2019 Series • No. 19–2
Current Policy Perspectives
Access to Medication-Assisted Treatment for Opioid Use Disorder: Is Rhode Island Different, and Why?
The opioid epidemic is a national public health emergency that has hit Rhode Island especially hard. As of 2017, the state’s opioid-related overdose death rate was the 10th highest in the United States (among the 36 states that were ranked). Since 1999, over 2,600 Rhode Islanders have died of opioid-involved overdoses, and 277 of those deaths occurred in 2017. In August of 2015, Rhode Island Governor Gina Raimondo signed an executive order establishing the Governor’s Overdose and Prevention Task Force to combat the state’s opioid crisis. Consistent with this executive order, the Raimondo administration has prioritized the expansion of access to medication-assisted treatment (MAT) as part of a comprehensive approach to treating opioid use disorder (OUD).
Rhode Island is not the only New England state which has suffered disproportionately from the opioid crisis, nor is it the only state in the region to have taken concerted measures to address the opioid crisis. As of 2017, five of the six New England states were ranked among the top ten in the nation for deaths related to opioid overdoses. The only exception, Vermont, nonetheless in 2017 also experienced an opioid overdose rate that was above the national average. Vermont has attracted national attention for its innovative policies to expand access to high-quality treatment for OUD, including MAT. Massachusetts has also taken strong actions in recent years to promote access to MAT. In contrast, until recently New Hampshire devoted few public resources to the treatment of OUD (Manchester and Sullivan 2019), and according to some reports the state now faces an uphill battle in attempting to expand its treatment capacity rapidly enough to meet the growing demand fueled by this public health emergency.
MAT refers to a class of treatments for OUD involving three FDA-approved medications used either alone or in combination: methadone, buprenorphine, and naltrexone. The World Health Organization and the US Department of Health and Human Services both strongly endorse the use of MAT—in conjunction with psychological counseling---for combating opioid dependence, based on the method’s proven effectiveness in reducing opioid abuse, the risk of fatal overdose, and all-cause mortality. Nonetheless, the vast majority of OUD patients in the United States do not receive MAT; it is estimated that between 2004 and 2013, only 20 percent of individuals suffering from OUD received treatment of any kind, with or without MAT.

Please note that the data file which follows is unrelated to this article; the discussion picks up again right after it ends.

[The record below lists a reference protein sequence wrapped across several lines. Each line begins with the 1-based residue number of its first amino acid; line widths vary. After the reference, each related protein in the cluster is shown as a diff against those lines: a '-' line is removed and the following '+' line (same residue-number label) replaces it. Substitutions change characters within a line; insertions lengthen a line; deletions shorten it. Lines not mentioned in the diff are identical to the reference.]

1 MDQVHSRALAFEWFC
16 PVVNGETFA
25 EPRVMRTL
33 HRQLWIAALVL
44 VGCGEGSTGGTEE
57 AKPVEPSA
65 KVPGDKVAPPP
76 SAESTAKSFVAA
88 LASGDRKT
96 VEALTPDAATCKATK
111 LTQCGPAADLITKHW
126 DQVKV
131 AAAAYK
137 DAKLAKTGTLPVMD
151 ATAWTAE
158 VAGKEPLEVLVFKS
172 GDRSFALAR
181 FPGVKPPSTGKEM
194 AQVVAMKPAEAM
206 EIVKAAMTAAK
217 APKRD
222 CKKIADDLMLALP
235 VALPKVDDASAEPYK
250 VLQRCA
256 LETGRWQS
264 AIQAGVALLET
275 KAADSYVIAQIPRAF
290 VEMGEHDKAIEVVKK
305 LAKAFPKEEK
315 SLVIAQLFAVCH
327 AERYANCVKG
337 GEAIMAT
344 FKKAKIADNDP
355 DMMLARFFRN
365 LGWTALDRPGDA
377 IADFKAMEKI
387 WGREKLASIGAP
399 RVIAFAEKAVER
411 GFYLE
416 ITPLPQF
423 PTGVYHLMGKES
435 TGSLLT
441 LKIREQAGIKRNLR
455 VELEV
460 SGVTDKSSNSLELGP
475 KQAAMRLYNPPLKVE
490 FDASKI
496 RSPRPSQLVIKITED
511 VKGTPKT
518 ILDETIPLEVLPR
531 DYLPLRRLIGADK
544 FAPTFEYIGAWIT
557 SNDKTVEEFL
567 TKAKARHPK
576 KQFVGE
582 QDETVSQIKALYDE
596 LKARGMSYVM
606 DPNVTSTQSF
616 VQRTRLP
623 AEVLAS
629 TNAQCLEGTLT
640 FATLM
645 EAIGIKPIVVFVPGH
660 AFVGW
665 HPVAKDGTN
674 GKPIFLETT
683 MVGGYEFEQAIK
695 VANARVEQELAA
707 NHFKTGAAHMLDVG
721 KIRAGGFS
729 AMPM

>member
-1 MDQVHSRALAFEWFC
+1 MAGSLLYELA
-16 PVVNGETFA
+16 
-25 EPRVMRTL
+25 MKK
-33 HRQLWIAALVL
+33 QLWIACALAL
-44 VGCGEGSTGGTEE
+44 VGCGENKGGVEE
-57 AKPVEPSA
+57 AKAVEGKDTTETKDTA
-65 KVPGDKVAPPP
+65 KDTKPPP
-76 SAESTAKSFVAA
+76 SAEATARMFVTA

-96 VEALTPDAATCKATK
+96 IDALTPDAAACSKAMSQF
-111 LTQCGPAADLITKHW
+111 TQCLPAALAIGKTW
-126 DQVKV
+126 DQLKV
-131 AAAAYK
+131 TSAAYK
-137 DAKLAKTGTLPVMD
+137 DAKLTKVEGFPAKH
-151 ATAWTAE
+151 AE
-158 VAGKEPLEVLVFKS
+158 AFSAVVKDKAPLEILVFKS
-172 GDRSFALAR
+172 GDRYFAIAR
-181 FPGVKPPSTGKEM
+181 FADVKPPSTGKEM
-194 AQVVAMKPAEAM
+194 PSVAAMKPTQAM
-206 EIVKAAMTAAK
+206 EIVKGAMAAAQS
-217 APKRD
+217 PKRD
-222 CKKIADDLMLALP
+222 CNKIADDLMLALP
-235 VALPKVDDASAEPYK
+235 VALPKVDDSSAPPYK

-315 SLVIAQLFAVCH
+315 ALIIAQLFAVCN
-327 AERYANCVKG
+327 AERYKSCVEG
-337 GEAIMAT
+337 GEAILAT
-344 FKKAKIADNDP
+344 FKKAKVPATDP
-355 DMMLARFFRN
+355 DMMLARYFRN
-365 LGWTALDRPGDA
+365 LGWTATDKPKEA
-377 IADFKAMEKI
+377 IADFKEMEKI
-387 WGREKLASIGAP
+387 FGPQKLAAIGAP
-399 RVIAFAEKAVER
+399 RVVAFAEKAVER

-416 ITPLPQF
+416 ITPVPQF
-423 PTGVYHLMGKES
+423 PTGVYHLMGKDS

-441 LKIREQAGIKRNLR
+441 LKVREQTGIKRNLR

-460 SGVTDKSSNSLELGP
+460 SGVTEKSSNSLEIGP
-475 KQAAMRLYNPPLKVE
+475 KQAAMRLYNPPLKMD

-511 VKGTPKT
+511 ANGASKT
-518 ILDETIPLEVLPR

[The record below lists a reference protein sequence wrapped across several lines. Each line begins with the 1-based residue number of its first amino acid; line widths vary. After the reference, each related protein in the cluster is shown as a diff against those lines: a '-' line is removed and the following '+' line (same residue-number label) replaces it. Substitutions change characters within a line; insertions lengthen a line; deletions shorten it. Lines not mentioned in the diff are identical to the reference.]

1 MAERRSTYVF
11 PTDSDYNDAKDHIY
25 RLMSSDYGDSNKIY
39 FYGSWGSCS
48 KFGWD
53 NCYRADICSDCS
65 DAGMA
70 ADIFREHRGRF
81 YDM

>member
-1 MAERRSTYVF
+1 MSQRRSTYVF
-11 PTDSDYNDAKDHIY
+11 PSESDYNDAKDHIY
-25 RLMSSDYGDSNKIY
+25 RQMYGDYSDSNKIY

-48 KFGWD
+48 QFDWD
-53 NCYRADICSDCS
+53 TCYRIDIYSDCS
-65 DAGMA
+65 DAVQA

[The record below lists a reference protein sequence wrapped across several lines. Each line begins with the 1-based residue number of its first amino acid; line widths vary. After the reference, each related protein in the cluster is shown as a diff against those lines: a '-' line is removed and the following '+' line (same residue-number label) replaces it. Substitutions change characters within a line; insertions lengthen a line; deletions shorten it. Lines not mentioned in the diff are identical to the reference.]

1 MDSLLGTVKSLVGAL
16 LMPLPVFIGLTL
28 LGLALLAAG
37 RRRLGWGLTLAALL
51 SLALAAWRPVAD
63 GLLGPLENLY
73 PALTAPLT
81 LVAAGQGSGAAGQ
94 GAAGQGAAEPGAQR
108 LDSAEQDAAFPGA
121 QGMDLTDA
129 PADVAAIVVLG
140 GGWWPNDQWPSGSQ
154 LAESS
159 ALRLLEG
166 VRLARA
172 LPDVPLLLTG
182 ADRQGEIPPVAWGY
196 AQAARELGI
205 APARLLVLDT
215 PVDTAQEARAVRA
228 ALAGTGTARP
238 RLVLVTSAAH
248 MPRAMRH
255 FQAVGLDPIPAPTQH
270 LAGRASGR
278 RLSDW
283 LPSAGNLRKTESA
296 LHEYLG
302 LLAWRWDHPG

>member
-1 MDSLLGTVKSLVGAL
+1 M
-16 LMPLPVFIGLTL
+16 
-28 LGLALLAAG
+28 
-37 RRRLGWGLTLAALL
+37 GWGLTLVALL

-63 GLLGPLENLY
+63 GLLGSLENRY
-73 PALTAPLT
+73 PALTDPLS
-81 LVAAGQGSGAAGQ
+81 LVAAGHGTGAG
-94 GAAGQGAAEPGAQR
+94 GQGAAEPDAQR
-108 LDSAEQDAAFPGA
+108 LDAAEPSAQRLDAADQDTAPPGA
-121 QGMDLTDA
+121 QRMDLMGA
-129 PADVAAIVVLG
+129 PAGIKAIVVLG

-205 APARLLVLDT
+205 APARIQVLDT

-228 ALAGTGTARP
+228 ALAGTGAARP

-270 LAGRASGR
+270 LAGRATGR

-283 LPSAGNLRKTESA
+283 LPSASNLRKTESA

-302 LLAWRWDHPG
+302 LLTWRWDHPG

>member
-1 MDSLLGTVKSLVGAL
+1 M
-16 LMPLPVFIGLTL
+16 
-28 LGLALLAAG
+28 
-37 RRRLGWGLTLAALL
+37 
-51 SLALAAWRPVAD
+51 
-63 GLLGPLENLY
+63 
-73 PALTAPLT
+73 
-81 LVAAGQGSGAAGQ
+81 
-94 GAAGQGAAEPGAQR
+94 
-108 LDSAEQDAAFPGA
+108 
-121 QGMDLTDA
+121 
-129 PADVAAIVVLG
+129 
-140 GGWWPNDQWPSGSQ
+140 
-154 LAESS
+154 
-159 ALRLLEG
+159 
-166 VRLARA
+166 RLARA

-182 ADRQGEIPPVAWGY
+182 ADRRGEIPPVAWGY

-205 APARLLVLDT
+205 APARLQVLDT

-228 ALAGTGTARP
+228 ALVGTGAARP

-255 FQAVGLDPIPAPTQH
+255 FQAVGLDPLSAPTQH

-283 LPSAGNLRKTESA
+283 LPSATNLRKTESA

This paper assesses the prevalence of MAT among treatment episodes for OUD in Rhode Island during the period from 2000 through 2017 as compared with the five remaining New England states and with the United States as a whole. The analysis makes use of the Treatment Episode Data Set (TEDS), which tracks individual treatment episodes for all forms of substance abuse. (An episode is defined as the period between a patient’s initial entry into treatment and their subsequent discharge.) This paper contains the preliminary findings from what will be a multiyear project by the Federal Reserve Bank of Boston to recommend better policies to combat the opioid crisis, and is the precursor to a larger study using the Rhode Island All-Payer Claims Database. Since Rhode Island has been one of the more innovative states in formulating policies to deal with the opioid crisis, it makes a particularly good case study.
- Between 2000 and 2017, Rhode Island exhibited a consistently greater tendency to use MAT as part of OUD treatment when compared with the average tendency among all US states or the average tendency among the five other New England states.